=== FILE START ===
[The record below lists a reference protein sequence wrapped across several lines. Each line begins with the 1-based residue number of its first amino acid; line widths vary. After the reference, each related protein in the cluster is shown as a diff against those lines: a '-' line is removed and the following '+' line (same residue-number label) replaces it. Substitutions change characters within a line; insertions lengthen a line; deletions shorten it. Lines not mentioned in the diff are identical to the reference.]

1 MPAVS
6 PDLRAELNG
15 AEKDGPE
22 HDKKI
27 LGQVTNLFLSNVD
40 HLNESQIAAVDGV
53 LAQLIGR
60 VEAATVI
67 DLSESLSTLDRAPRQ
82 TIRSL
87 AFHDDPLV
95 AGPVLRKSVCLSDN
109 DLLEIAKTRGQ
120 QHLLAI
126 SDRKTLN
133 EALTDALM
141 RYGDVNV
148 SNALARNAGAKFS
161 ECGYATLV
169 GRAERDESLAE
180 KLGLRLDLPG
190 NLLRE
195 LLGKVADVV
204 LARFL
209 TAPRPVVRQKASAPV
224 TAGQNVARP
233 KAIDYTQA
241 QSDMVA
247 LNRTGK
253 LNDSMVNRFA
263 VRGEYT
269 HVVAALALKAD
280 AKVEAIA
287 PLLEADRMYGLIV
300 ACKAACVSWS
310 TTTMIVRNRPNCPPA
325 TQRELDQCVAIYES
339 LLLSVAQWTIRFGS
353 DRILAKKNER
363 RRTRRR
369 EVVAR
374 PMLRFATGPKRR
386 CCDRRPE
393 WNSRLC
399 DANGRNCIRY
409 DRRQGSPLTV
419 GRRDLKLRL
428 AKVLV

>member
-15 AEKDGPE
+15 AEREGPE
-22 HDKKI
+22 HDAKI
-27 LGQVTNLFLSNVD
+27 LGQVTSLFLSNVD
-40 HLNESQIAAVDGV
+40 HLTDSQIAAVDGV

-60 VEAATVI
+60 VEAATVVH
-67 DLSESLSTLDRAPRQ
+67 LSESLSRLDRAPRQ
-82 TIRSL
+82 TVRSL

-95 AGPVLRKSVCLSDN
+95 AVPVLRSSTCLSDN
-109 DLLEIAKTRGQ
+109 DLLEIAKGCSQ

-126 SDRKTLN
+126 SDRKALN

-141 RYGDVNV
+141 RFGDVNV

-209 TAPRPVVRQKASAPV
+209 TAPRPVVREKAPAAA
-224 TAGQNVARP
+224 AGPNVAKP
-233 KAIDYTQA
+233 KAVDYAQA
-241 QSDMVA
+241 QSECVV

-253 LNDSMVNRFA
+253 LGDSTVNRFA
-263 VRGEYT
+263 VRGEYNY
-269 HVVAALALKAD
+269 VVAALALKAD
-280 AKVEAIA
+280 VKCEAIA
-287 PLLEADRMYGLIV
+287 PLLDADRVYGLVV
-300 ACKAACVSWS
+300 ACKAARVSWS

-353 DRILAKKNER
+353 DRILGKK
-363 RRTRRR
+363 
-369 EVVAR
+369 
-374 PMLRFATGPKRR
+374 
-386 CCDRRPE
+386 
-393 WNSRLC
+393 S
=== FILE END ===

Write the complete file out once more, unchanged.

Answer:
[The record below lists a reference protein sequence wrapped across several lines. Each line begins with the 1-based residue number of its first amino acid; line widths vary. After the reference, each related protein in the cluster is shown as a diff against those lines: a '-' line is removed and the following '+' line (same residue-number label) replaces it. Substitutions change characters within a line; insertions lengthen a line; deletions shorten it. Lines not mentioned in the diff are identical to the reference.]

1 MPAVS
6 PDLRAELNG
15 AEKDGPE
22 HDKKI
27 LGQVTNLFLSNVD
40 HLNESQIAAVDGV
53 LAQLIGR
60 VEAATVI
67 DLSESLSTLDRAPRQ
82 TIRSL
87 AFHDDPLV
95 AGPVLRKSVCLSDN
109 DLLEIAKTRGQ
120 QHLLAI
126 SDRKTLN
133 EALTDALM
141 RYGDVNV
148 SNALARNAGAKFS
161 ECGYATLV
169 GRAERDESLAE
180 KLGLRLDLPG
190 NLLRE
195 LLGKVADVV
204 LARFL
209 TAPRPVVRQKASAPV
224 TAGQNVARP
233 KAIDYTQA
241 QSDMVA
247 LNRTGK
253 LNDSMVNRFA
263 VRGEYT
269 HVVAALALKAD
280 AKVEAIA
287 PLLEADRMYGLIV
300 ACKAACVSWS
310 TTTMIVRNRPNCPPA
325 TQRELDQCVAIYES
339 LLLSVAQWTIRFGS
353 DRILAKKNER
363 RRTRRR
369 EVVAR
374 PMLRFATGPKRR
386 CCDRRPE
393 WNSRLC
399 DANGRNCIRY
409 DRRQGSPLTV
419 GRRDLKLRL
428 AKVLV

>member
-15 AEKDGPE
+15 AEREGPE
-22 HDKKI
+22 HDAKI
-27 LGQVTNLFLSNVD
+27 LGQVTSLFLSNVD
-40 HLNESQIAAVDGV
+40 HLTDSQIAAVDGV

-60 VEAATVI
+60 VEAATVVH
-67 DLSESLSTLDRAPRQ
+67 LSESLSRLDRAPRQ
-82 TIRSL
+82 TVRSL

-95 AGPVLRKSVCLSDN
+95 AVPVLRSSTCLSDN
-109 DLLEIAKTRGQ
+109 DLLEIAKGCSQ

-126 SDRKTLN
+126 SDRKALN

-141 RYGDVNV
+141 RFGDVNV

-209 TAPRPVVRQKASAPV
+209 TAPRPVVREKAPAAA
-224 TAGQNVARP
+224 AGPNVAKP
-233 KAIDYTQA
+233 KAVDYAQA
-241 QSDMVA
+241 QSECVV

-253 LNDSMVNRFA
+253 LGDSTVNRFA
-263 VRGEYT
+263 VRGEYNY
-269 HVVAALALKAD
+269 VVAALALKAD
-280 AKVEAIA
+280 VKCEAIA
-287 PLLEADRMYGLIV
+287 PLLDADRVYGLVV
-300 ACKAACVSWS
+300 ACKAARVSWS

-353 DRILAKKNER
+353 DRILGKK
-363 RRTRRR
+363 
-369 EVVAR
+369 
-374 PMLRFATGPKRR
+374 
-386 CCDRRPE
+386 
-393 WNSRLC
+393 S